Random Thoughts: Change, Primary Sources & Other Stuff

Archive for the ‘Curriculum ideas’ Category

There is nothing quite like seeing what we’ve read about in person!

A few days ago I visited the Old Slave Mart Museum in Charleston where the auction for 55 Prime Negroes, accustomed to the culture of Rice was held at 11:00 am January 21, 1857, by Louis D. DeSaussure – There it was, a reproduction of a familiar document I use in various teaching activities.

It is believed that 35 – 40% of the slaves in the United States entered through the port of Charleston. Many were sold at Ryan’s mart, owned by Thomas Ryan, a Charlotte alderman and former sheriff.  Ryan’s mart is the only known existent building used as a slave auction gallery in South Carolina and on the National Register of Historic Sites.

Most of the story about the journey to America and the auction process is told through visuals, but some artifacts exist. These include a whip, chains, balls, and the chilling auction block.

The flyer is ideal for observation, questioning, and encouraging engaged discussion.

  1. Understanding flyer vocabulary
  2. Descriptions of the slaves and what they mean
  3. The condition of the document and written notations
  4. Issues surrounding using the document in the classroom

Related Resources

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Rice field tools displayed at the Rice Museum, Georgetown, Georgia.

The Rice field flyers are available through Duke University Libraries Emergence of Advertising in America, 1850 – 1920.  Search for auction flyers such as List of 17 Rice Field Negroes for Sale and 55 Prime Negroes

 

Content is part of a longer post  published on the Teaching With Primary Sources Network, Feb. 2018

 

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Last December I wrote about the Camp Algona Nativity Scene created by German Prisoners of War. Earlier, I wrote about  a visit to the historic Surf Ballroom in nearby Clear lake, another small north Central Iowa city.  Stars over Clear Lake, historical fiction by Loretta Ellsworth weaves together Camp Algona and the Surf  in a story of remembrance and discovery.  Shifting between 2007 and the 1940s, Lorraine returns to Clear lake for the first time in many years. She revisits places and people of her past, remembering Jens and other prisoners of war from nearby Camp Algona who worked on the family farm during World War II.  Other friendships and family struggles contribute to the story with a surprise ending.

It’s a compelling summer or holiday read  – and an interesting way to learn about German Prisoner of War Camps and historic ballrooms, two aspects of  American history and culture that are not widely known. The novel is for older high school students and offers many interesting curriculum possibilities.

Learn how to find and use primary sources in your classroom!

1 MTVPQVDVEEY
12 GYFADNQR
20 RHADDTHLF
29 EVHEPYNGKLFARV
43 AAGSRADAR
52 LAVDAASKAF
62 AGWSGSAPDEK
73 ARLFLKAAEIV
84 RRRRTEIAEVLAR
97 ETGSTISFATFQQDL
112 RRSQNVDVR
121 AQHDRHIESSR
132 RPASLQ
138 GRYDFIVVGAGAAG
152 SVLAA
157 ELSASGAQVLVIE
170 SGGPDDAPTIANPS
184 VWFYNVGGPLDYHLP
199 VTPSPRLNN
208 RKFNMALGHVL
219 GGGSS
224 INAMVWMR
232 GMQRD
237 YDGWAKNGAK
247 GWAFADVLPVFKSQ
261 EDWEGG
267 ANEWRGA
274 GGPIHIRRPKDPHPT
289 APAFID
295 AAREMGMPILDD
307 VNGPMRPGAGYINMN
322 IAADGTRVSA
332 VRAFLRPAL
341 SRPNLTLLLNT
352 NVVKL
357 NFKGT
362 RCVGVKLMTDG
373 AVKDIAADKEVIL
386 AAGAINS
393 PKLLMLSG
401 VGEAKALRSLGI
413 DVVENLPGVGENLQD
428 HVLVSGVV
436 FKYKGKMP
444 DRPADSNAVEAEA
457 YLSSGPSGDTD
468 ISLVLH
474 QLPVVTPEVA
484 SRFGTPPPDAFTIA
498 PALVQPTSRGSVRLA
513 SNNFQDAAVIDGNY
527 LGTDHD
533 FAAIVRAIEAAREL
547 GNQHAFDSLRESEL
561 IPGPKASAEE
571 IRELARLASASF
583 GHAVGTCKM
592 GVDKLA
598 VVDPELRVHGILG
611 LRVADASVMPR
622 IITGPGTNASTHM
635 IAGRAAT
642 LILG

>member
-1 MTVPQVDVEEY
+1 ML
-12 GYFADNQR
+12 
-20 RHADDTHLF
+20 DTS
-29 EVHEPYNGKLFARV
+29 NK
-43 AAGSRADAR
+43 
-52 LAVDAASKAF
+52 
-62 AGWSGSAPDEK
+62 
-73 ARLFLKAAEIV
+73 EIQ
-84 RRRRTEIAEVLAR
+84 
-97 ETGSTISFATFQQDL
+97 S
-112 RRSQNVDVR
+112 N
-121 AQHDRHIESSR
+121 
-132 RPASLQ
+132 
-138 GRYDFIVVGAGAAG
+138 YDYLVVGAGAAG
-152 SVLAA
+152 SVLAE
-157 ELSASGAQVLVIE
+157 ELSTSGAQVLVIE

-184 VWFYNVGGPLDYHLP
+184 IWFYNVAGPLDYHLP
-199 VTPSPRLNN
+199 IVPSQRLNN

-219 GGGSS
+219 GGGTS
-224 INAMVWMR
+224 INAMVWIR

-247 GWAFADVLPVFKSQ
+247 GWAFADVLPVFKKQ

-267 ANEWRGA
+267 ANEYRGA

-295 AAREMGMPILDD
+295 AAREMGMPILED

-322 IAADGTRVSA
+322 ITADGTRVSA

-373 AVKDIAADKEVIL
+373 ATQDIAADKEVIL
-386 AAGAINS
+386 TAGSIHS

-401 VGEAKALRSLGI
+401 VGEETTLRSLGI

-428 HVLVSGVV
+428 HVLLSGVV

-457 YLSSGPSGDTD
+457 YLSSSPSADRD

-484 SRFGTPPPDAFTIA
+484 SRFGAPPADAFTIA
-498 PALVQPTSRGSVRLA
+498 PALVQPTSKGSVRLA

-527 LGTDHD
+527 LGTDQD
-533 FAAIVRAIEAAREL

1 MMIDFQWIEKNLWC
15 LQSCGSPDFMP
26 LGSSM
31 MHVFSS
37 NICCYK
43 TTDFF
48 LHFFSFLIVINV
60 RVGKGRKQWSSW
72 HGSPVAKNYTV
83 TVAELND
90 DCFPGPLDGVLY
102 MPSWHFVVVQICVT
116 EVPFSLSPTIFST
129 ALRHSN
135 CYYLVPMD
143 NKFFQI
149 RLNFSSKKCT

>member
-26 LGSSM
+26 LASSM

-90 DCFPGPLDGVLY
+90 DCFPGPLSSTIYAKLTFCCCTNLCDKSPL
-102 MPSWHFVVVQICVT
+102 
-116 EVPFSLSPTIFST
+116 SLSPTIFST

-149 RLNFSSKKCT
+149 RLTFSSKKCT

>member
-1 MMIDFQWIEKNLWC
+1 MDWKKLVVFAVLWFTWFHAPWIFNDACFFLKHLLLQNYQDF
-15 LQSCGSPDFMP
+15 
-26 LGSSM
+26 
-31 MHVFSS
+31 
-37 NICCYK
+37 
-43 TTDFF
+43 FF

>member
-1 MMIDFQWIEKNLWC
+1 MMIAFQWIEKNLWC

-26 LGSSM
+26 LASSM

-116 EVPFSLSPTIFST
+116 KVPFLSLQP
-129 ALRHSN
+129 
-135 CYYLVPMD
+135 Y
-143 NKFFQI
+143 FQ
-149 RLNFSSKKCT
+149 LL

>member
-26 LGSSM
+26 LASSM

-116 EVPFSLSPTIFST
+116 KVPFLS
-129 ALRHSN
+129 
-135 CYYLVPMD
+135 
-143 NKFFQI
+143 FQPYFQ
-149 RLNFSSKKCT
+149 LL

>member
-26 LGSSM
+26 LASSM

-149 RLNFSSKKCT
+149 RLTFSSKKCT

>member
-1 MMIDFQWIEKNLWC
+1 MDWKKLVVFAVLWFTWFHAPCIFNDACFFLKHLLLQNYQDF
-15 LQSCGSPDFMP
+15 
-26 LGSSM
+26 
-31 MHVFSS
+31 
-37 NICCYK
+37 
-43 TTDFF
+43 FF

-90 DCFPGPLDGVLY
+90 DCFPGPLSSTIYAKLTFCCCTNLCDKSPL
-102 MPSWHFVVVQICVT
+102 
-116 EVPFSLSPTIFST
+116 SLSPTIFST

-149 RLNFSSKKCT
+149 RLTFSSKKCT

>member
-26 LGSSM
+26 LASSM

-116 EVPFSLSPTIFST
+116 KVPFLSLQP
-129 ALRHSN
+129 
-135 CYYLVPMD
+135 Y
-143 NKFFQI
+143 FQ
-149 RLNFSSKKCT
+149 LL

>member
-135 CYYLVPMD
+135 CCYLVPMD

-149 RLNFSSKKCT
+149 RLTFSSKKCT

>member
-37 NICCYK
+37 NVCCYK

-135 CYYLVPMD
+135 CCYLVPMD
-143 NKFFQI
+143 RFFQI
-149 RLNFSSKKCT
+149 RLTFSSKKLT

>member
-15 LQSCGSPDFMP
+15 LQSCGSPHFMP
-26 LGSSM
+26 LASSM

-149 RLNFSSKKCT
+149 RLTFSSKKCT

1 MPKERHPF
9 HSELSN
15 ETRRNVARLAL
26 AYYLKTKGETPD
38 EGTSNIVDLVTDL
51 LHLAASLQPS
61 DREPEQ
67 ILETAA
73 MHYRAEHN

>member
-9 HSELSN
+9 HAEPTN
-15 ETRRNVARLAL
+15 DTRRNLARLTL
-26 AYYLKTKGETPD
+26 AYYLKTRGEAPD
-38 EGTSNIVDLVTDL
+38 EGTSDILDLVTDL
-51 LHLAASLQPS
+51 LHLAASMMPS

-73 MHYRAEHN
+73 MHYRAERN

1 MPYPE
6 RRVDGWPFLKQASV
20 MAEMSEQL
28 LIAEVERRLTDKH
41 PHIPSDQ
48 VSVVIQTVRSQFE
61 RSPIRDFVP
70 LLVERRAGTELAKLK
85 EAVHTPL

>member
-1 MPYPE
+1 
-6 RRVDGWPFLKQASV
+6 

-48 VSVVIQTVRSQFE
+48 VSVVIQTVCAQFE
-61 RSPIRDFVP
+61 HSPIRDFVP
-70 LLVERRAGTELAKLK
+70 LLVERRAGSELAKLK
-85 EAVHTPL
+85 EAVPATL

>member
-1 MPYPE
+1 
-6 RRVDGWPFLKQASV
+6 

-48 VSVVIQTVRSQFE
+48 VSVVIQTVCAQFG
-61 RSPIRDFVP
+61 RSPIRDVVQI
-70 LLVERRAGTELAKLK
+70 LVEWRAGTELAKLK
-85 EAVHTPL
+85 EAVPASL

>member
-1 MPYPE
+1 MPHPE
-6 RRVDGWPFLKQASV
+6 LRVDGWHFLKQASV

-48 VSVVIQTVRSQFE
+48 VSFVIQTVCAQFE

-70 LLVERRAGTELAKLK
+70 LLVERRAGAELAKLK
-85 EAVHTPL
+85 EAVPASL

Ellsworth, Loretta. Stars over Clear Lake, St. Martin’s Press 2017.

 

 

fischerquoteThis December, as they have since the end of World War II, residents and visitors to Algona, Iowa, will gather to view a Nativity Scene created by German architect Eduard Kaib while he was a German Prisoner of War at Camp Algona.

Kaib, an architect by trade, created a small nativity scene that impressed the Camp Commander who asked him to create a larger version. Kaib enlisted five friends to help create 60 half-size figures from wood, wire and plaster. Prisoners paid for the construction. When World War II ended the camp was disbanded and the scene was left to the city of Algona. It was first available for public viewing Christmas 1945.  Since the 1950s the scene has been housed in a special building.  The nativity scene is maintained by the Algona United Methodist Church and available for viewing each holiday season. Visitors have included former POWs and family members.

German POWs were able to pursue other artistic endeavors while living at Camp Algona. There was a camp orchestra, band, and German language newspaper and art classes.  A small crèche, carvings, woodwork and paintings are displayed at the Camp Algona Museum. Exhibits depict POW camp experiences, POW contributions to the farm economy, and their interactions with community members who feared the POWS until they realized “they look just like us.”  Exhibits also highlight camp military and civilian workers, contributions of Kossuth County women to the war effort, and Americans held in Axis POW camps. Four military guards stationed at Camp Algona were former prisoners in these camps. Prisoners received medical treatment and only a very few died while at the camp; a Lutheran pastor provided Sunday worship services in English and German.

Camp Algona was the base camp for over 10,000 German Prisoners of War from 1943-1946. Branch camps were in Iowa and neighboring states. One branch camp, the Whitewater POW Camp, was at a former Civilian Conservation Corps camp  in Winona County (Southeast Minnesota.)  Camp Algona’s buildings were torn down and the wood was reused after the war ended. The camp site is now the location of a National Guard Armory and a city airport.

After visiting the museum we spoke with a local citizen who grew up a farm near the camp.  She got to know prisoners who worked on the family farm or attended church with her family. These friendships were not uncommon and many former POWS visited Algona after the War.  Visiting the  Camp Algona Museum was on my “do” list for far too long; it was well worth the wait and visit. Two photos of museum displays and and resources are below.

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The Camp Algona Nativity Scene (PDF)
POW Nativity Scene, narrated video with script, First United Methodist Church
Camp Algona Museum (website with links to the Nativity Scene)
Whitewater’s German POW Camp; Learning more about POWs in the U.S. (with  resource list)